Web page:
Monday, August 10, 2009

It's Official...Evacuation

All of us boarded buses heading out of Camp Peace Corps. We arrive at a very nice hotel in Dakar with a pool and air conditioning. We are told we have an hour or so to settle in, go for a swim, and then head into a meeting with our country director. We walk into what we think is going to be a meeting just with Mauritanian Peace Corps staff, and end up being introduced to "the security team". As soon as I heard the word "team", I knew all hope was lost. One member of the team is actually the head of the national Peace Corps program. Though she had the unfortunate job of breaking the news to us, I think many of us appreciated that she is spending with us about half of her last ten days in office before Obama's new pick takes over.

As you've noticed, there has been a lot of instability in Mauritania since the beginning of my service last year. As I suspected, they have decided we will not be allowed to return to Mauritania. Today was obviously a very sad day for all of us, but I'm trying to remember that this also opens up a whole world of possibilities for the future. I will be back in America (again) probably within the next week. I've got a lot of ideas about what comes next, but I'm pretty sure it involves more Peace Corps service. I'm not going to write all the details here, because I don't know them all, but I'll be sure to keep you all updated.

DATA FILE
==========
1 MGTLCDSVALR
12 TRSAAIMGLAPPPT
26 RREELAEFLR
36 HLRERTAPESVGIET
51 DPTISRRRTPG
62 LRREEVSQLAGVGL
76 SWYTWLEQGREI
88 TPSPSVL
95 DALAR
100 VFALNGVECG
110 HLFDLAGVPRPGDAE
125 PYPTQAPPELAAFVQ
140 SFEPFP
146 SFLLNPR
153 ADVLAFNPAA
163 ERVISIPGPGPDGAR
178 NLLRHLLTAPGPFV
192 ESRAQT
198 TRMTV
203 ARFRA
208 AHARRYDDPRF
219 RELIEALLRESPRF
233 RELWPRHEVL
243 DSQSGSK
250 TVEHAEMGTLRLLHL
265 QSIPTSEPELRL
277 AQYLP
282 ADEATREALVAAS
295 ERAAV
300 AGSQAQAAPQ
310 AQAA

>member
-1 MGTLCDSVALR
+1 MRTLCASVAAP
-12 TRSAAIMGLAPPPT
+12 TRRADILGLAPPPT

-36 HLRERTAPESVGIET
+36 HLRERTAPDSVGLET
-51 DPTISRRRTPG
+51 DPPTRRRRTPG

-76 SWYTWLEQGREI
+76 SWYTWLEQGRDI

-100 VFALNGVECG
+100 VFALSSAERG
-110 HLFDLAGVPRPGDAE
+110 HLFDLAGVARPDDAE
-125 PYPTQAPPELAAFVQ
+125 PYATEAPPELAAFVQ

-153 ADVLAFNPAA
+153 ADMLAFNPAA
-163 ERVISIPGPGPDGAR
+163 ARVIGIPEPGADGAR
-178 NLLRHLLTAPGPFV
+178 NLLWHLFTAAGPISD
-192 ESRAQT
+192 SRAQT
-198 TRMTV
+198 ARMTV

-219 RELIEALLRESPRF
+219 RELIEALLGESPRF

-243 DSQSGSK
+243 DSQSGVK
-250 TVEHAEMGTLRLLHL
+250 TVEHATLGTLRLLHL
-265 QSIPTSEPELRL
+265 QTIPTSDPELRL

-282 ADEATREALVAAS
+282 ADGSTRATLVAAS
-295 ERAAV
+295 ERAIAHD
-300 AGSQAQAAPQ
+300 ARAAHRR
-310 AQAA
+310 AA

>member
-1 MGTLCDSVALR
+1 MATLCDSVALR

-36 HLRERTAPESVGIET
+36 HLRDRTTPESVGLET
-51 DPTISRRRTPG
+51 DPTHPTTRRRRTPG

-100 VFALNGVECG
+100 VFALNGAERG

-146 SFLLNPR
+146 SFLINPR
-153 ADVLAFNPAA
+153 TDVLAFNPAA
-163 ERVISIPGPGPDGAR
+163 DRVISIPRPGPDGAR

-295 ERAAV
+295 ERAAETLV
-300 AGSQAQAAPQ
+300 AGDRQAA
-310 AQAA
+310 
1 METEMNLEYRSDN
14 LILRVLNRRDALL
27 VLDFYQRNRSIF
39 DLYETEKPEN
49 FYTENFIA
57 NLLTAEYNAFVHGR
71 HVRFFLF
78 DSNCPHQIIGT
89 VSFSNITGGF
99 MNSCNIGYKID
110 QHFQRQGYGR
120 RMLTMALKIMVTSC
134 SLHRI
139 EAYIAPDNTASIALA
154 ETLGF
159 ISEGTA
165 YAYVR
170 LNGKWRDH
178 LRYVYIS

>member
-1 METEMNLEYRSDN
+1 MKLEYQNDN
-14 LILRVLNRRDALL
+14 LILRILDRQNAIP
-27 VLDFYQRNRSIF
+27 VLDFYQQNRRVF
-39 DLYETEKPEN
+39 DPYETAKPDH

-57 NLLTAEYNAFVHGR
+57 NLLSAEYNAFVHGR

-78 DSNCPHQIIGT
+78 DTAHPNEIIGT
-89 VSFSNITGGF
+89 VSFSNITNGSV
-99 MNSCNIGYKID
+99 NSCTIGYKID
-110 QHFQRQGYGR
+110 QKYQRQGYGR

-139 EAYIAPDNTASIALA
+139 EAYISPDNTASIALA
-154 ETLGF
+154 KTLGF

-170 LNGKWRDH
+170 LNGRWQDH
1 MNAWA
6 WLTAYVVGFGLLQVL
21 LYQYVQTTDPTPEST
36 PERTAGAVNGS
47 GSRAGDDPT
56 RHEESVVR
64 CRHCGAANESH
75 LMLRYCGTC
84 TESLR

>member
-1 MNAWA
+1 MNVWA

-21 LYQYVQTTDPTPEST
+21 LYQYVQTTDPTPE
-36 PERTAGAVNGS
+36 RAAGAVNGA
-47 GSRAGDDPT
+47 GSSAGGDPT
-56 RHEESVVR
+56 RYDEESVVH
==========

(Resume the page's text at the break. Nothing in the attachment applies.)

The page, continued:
Sunday, August 9, 2009

Welcome to Camp Peace Corps...anyone up for a game of limbo?

Hi everyone. I wanted to give you all a quick update, because a lot has happened in the last week, and a lot will continue to happen in the weeks to come. Since coming back from America, I’ve been at “Camp Peace Corps”. It is actually the training center for the Senegalese volunteers, but they have kindly offered to let us use it while the Washington security team checks on the safety of Mauritania. It really does feel a lot like camp. There are group volley ball games, cabins, and a mess hall. We even went on a little excursion this weekend, and we all rented a house on the beach. So yeah, it’s been pretty awesome…that is except for the dark cloud over all of our heads.

There is a very real possibility that my two years in the Peace Corps will be cut short. In addition to the events I described in my previous entry, last night, a suicide bomber detonated a bomb in the capitol, killing himself and wounding a few others. We still have not heard final word about our future in the Peace Corps, and though I am trying to hold out hope, I also know that the Peace Corps will always hold our safety as a top priority.

This has been a somber day for Peace Corp Mauritanian volunteers. Not just because it puts our future in jeopardy, but also because a country that we have grown to call home will now be thought of by the world as a dangerous and unstable place. We are always reminded that terrorists are extremists and do not represent the mainstream thinking. It will be very difficult for me to leave all those people who have done nothing wrong, although those that I have spoken to do understand.

Anyway, I wanted to let you all know what was happening here, safe and sound, in Senegal. I will post again as soon as we’re out of limbo. Thanks again for the great trip home!